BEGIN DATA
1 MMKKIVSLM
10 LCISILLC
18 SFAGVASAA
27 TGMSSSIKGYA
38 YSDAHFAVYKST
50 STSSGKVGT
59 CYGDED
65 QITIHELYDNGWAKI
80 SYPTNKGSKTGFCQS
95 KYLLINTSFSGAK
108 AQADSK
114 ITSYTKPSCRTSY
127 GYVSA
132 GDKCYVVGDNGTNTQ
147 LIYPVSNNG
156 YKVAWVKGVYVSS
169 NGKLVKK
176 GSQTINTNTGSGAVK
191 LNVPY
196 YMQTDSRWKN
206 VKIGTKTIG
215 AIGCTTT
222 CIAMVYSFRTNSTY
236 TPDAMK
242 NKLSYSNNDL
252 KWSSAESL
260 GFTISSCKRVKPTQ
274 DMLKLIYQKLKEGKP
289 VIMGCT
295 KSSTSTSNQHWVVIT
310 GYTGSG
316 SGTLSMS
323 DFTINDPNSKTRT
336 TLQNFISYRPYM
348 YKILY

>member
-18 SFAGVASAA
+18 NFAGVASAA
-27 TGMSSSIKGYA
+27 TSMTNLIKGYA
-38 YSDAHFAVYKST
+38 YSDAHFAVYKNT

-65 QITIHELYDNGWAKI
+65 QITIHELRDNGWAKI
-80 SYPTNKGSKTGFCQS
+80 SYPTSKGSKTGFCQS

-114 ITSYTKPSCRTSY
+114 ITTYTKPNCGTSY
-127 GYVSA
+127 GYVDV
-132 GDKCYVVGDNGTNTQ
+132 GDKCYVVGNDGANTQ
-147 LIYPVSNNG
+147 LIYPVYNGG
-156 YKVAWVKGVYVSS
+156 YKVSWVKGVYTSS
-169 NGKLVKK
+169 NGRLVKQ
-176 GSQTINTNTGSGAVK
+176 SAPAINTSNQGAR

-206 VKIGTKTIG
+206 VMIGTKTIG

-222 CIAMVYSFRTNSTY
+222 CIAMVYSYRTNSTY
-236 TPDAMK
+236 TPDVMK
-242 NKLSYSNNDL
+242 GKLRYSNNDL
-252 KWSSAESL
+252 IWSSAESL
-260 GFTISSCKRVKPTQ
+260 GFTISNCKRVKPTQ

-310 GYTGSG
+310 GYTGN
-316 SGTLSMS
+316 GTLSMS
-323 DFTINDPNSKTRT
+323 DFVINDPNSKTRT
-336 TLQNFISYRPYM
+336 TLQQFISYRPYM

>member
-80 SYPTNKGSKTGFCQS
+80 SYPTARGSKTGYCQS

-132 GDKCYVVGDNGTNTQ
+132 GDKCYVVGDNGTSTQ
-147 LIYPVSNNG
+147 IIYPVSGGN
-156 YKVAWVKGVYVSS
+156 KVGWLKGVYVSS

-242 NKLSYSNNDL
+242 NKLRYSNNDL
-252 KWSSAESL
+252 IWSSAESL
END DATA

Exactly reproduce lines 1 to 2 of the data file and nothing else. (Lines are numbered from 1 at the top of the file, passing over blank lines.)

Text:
1 MMKKIVSLM
10 LCISILLC